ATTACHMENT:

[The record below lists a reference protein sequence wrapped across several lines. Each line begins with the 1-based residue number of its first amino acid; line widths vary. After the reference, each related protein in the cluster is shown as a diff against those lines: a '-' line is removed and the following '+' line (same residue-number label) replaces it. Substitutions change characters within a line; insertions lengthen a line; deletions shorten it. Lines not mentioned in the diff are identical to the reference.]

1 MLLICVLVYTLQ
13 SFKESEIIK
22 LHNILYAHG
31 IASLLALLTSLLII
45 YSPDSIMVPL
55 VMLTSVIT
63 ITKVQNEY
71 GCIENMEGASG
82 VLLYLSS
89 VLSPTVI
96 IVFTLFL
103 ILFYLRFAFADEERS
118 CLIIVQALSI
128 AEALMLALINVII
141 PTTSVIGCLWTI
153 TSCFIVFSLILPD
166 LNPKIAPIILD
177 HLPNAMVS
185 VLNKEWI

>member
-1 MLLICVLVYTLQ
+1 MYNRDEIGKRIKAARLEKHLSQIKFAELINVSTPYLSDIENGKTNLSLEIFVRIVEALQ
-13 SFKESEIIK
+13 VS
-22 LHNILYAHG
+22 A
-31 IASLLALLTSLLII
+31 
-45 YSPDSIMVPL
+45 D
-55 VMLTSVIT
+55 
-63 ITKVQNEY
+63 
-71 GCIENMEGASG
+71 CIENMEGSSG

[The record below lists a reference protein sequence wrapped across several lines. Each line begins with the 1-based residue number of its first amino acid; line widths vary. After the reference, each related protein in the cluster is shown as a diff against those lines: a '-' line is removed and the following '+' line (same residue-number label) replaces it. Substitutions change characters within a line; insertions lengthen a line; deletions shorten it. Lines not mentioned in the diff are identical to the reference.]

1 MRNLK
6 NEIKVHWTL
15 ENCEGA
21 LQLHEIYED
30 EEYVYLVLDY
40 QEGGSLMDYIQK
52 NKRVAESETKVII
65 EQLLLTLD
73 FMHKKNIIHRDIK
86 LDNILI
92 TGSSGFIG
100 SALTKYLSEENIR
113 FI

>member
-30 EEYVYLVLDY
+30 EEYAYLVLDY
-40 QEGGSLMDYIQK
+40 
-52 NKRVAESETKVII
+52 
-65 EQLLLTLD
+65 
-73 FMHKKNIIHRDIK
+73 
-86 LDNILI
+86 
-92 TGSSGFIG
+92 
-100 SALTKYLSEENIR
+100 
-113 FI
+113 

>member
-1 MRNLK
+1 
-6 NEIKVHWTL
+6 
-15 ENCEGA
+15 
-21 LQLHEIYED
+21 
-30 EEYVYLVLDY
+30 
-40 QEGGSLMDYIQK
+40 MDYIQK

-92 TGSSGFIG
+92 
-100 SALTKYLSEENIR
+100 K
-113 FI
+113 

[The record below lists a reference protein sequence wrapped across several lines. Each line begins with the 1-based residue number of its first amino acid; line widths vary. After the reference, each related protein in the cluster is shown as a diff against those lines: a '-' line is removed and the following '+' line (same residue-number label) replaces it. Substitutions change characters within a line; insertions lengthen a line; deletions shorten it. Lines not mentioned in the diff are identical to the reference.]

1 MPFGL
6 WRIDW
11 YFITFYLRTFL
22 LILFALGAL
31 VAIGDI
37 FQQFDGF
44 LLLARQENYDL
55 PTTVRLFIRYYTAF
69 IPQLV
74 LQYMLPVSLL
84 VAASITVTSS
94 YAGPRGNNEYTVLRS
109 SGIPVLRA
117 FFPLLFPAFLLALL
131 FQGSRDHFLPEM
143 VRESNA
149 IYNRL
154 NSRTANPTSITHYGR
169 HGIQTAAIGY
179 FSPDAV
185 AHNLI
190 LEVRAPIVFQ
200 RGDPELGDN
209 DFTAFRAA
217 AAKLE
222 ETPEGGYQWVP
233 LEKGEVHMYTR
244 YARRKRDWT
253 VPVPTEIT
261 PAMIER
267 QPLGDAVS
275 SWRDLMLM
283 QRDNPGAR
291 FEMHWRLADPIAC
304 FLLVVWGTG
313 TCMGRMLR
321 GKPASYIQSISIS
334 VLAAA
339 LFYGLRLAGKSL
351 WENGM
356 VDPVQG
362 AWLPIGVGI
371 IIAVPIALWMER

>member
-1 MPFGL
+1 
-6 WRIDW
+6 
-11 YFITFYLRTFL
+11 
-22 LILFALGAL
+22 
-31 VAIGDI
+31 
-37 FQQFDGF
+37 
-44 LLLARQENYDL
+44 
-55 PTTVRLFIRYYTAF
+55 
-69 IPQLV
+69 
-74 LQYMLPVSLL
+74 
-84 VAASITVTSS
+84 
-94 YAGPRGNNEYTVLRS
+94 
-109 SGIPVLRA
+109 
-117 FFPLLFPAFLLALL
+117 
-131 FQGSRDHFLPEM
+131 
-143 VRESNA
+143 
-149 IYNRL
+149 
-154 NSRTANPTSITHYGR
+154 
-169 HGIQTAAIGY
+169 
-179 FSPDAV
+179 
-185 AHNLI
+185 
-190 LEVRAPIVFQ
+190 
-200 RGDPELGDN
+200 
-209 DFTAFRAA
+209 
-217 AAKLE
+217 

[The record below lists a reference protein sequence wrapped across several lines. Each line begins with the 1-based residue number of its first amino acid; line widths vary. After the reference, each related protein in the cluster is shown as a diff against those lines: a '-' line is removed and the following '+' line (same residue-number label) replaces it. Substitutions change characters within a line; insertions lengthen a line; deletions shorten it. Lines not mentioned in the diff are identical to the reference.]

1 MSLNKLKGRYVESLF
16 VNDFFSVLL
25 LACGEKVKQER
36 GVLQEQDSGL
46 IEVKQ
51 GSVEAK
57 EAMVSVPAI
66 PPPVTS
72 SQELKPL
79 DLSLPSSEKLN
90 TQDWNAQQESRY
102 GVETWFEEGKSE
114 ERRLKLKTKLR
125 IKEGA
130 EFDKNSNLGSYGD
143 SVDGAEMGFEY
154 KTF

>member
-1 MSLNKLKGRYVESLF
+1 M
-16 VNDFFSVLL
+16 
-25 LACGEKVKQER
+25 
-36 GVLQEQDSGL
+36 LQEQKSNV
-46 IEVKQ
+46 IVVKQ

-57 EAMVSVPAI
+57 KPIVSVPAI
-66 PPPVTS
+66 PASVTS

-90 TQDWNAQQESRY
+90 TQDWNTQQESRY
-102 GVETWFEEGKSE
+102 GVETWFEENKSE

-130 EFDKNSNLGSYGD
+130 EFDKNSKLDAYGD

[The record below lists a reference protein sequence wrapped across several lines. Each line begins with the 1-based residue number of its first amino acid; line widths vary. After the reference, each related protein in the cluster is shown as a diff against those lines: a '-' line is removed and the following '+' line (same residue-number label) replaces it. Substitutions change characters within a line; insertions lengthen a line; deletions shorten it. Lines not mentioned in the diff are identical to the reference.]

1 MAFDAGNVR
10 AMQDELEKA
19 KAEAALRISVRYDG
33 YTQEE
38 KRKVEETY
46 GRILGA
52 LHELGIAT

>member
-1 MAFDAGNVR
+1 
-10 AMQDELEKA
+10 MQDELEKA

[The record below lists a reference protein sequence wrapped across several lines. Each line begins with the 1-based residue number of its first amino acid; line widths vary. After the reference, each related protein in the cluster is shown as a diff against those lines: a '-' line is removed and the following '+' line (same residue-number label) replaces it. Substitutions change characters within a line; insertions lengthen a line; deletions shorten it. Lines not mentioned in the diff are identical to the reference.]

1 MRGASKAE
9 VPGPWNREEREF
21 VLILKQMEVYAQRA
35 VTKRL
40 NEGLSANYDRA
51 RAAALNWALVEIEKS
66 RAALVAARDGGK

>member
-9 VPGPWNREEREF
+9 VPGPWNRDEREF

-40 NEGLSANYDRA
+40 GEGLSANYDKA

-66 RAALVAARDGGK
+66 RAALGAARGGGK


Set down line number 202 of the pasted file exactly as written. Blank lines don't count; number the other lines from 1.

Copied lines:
154 KTF